Volume Five, Number Eight............November 1981

Third from the Left

As bad actors cannot sing alone, but only in a large company, so some men cannot walk alone. Man, if you are worth anything, you must walk alone, and talk to yourself, and not hide in the chorus. Learn to bear mockery, look about you, examine yourself, that you may get to know who you are.

EPICTETUS, who is said to have said those words, was not in the school business. He was in the philosophy business, a daunting enterprise, for which we are less likely to feel love than respect. And even our respect is ordinarily tinged with tolerance, for we are pretty certain that philosophy can neither butter bread nor cut ice.

David R. Byrne is in the school business, a notably less daunting enterprise that butters the bread of millions and, surely in Byrne’s case, also cuts some ice. For Byrne is a dean, the dean, in fact, of the entire College of Education at New Mexico State University in Las Cruces. We have read some of his words in Page One, NMSU’s newsletter. They made us think of Epictetus.

In September, Byrne handed out some awards to four faculty members whom he distinguished as "exemplars of those in the academic life within a professional school." What a puzzling reservation. Does "academic" have, in a "Professional" school, some special meaning? Can we expect, next year, that the Principle of Equal Opportunity will bring forth a new round of awards for worthy exemplars of some other than academic life within that professional school? There are, to be sure, many such to be found in any teacher academy, but we’re a little surprised to hear one of their deans admit it. Well, he may have imagined that he was saying something else.

And we cannot begin to guess what he imagines, when he tells us: "Over the years, much excellence among faculty has gone unrecognized."

It’s a weird universe, indeed, where much excellence, presumably a portion of excellence itself, is among the faculty, as the fox is among the hens. Where has the rest of excellence been skulking over the years? It’s no wonder that mere much excellence could not manage to go recognized.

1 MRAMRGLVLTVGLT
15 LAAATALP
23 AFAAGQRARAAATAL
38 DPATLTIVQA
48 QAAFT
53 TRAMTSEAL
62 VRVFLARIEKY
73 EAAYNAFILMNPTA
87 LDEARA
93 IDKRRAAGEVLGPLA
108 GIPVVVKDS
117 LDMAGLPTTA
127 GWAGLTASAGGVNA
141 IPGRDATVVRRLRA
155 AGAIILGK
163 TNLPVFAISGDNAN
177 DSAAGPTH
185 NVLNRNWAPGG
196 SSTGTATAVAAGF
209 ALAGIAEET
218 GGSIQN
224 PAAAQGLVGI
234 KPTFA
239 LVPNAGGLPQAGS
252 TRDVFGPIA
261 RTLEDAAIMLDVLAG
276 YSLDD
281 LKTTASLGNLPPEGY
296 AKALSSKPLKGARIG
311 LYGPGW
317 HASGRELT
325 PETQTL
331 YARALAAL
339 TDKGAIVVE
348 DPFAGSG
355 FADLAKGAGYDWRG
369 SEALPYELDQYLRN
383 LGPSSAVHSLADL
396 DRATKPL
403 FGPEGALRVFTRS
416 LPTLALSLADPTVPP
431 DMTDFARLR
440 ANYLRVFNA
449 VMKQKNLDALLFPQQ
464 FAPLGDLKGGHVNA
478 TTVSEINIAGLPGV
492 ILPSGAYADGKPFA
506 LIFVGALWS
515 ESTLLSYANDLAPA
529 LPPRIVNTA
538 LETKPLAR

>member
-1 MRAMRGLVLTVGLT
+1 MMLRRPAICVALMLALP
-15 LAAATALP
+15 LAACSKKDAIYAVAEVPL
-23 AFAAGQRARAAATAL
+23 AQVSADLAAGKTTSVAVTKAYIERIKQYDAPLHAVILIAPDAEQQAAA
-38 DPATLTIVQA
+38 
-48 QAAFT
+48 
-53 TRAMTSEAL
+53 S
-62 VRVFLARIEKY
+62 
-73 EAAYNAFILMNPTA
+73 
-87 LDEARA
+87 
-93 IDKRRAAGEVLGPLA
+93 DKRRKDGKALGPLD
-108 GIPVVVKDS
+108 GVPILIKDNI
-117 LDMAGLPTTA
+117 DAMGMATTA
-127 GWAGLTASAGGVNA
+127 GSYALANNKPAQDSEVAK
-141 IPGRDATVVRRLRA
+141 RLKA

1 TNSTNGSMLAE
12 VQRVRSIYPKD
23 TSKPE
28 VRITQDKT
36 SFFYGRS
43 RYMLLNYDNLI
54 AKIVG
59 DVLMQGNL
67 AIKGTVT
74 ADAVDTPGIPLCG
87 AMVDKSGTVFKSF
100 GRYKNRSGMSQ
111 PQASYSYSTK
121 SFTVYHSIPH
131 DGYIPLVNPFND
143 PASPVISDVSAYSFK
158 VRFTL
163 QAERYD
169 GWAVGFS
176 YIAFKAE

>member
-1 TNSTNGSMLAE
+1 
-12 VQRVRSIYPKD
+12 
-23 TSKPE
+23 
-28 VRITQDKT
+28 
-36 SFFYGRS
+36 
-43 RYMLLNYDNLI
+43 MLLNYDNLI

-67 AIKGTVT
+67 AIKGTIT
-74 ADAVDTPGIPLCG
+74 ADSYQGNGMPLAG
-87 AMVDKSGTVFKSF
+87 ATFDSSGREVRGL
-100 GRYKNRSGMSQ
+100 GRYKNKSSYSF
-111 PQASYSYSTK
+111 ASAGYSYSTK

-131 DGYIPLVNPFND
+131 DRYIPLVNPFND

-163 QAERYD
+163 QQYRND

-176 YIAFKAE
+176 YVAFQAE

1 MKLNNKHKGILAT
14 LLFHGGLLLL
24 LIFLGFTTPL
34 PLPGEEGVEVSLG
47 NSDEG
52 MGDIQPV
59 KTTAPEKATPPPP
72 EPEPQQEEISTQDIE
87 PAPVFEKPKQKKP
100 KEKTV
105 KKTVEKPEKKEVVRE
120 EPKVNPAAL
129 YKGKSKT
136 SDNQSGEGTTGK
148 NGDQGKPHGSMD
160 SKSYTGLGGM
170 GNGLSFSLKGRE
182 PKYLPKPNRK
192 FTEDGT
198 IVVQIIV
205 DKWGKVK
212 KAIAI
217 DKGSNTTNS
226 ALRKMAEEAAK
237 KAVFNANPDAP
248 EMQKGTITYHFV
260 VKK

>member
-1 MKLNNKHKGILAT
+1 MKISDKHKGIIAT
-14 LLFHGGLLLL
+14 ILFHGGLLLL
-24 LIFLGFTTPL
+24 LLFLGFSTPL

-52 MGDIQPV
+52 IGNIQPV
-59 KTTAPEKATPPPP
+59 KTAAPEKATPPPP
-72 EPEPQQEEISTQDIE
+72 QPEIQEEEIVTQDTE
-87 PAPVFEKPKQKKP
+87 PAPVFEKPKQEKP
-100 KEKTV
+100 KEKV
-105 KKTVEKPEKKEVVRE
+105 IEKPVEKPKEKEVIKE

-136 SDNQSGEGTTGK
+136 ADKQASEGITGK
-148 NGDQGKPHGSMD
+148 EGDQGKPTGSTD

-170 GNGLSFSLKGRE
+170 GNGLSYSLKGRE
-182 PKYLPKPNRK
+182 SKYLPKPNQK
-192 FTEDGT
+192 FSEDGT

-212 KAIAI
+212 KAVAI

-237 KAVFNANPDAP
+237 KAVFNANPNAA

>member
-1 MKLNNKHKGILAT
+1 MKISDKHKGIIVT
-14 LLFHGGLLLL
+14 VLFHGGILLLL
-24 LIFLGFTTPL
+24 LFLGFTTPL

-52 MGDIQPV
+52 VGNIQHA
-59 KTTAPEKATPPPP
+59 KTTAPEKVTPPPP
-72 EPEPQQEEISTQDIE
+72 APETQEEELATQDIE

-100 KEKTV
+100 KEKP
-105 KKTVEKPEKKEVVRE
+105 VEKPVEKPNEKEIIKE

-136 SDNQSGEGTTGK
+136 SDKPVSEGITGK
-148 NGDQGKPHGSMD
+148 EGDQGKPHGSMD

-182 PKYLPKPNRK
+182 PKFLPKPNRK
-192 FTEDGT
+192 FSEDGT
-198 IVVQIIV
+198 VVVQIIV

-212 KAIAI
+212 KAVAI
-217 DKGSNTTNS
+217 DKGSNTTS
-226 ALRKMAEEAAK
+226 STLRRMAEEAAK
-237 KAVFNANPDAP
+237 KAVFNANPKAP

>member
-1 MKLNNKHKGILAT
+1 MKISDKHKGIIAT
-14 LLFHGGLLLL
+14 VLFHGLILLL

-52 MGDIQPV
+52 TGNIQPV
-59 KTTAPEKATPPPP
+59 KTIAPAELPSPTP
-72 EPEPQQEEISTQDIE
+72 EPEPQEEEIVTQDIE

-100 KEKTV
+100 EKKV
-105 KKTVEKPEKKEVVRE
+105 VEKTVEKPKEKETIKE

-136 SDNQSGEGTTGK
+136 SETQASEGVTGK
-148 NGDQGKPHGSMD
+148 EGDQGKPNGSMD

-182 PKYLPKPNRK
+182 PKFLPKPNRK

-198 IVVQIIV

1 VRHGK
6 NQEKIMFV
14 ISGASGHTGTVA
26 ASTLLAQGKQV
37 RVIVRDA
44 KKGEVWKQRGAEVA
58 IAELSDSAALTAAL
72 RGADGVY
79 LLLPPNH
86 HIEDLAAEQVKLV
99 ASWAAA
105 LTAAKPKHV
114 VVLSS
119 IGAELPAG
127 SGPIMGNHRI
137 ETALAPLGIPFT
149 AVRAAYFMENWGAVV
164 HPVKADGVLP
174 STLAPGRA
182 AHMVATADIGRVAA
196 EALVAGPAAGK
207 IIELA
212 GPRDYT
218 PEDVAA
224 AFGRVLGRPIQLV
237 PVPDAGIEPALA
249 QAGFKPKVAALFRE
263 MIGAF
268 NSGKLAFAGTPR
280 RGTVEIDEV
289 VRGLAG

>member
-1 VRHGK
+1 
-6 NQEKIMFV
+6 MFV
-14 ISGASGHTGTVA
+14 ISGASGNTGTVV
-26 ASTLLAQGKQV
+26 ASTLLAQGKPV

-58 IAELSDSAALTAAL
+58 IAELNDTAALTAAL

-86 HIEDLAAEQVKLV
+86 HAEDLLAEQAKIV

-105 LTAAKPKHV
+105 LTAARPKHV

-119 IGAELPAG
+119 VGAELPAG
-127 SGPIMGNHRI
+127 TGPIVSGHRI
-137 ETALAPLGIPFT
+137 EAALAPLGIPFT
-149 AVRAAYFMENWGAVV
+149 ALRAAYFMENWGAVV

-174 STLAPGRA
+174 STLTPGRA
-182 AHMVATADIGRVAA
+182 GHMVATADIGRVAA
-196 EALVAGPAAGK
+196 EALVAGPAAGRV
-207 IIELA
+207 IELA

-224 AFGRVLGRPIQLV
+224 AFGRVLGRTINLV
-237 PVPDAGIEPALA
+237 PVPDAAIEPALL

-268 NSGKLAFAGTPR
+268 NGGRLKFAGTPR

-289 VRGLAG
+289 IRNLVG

Having hinted at a supposed reality more difficult to grasp than the curvature of space, Byrne concludes on a different level with the arresting assertion that "the quality of the faculty does impact the student product." Don’t laugh. What seems to the rest of us a firm grasp on the obvious is, to educationists, an amazing "finding" that their "studies have [finally] shown," and that may even justify some lucrative, bold, innovative thrust.

But we do not bring you the words of Byrne only to suggest that little excellence goes unrecognized among them, or something like whatever that might mean. His language, in fact, is neither sillier nor more repellent than the language of thousands of others of his kind. Almost any dean of any teacher academy could have recited—and probably has recited—the same lines. And so could any curriculum facilitator, principal, superintendent, or professor of education. The mighty, sprawling factory of American educationism, where there is perpetual preachment of "the worth of the individual," and no end of prating about self, self-perceiving, and self-esteeming, is owned and operated by one massive chorus that has learned all its lines, a collective company of those not skillful or talented enough to sing alone.

It will surely have occured to you that if Byrne had been able to speak for himself, to speak his mind rather than recite as he has been recited unto, he could have avoided both pomposity and absurdity (and might have stated at the same time at least one probable fact) with: "Many faculty members have done excellent work, but I haven’t praised them for it." Leave aside our suspicion that a dean who approves of impacting the student product is likely to be a questionable judge of excellence. Forget, if you can, that the teachers’ union at NMSU is surely loud in its protestations that all the teachers do excellent work all the time. Consider only the fact that the sentence we propose, or any other reasonable version of it, calls for no great skill in the art of composition. It is easy to construct. Any fool, even a basically, minimally competent fool, could do it. It’s natural. Any ordinary human person, speaking to other human persons, would do it. And it is ethical, for it expresses respect without soliciting approval, authority without implying power, and responsibility without begging exculpation. So why didn’t Byrne do it?

We can answer that question in two ways, although the first is academic, or perhaps "academic within the professional school." If Byrne’s words were the result of deliberate calculation, then he intended to solicit approval, to imply his power, and to disclaim responsibility. However, while he does achieve those effects, he almost certainly did not intend them. We can not reasonably assume that much attentive thoughtfulness in one who can permit himself to proclaim that the quality of the faculty does impact the student product.

The second answer, therefore, is the better: Byrne did the only thing he could do, or knew how to do. He recited the lines appointed to be recited in those circumstances. Ills recitation has the "virtue" of distinguishing him in no way or degree whatsoever from any other member of the chorus. It is thus, in a curiously perverse way, itself an "exemplar" of "excellence"—"within the professional school," of course.

If you can learn the lines and when to recite them—any teacher academy will show you how—and if you can "internalize the learning" so thoroughly that you never forget or depart from the text, you will have a potent incantation against the demon of elitism, who is always tempting you to sing alone, a sure defense against the assaults of self-knowledge, which has never in the whole history of humanity been known to enhance anybody’s self-esteem, and a good job in the school business. Even deanhood, maybe. The company takes care of its own.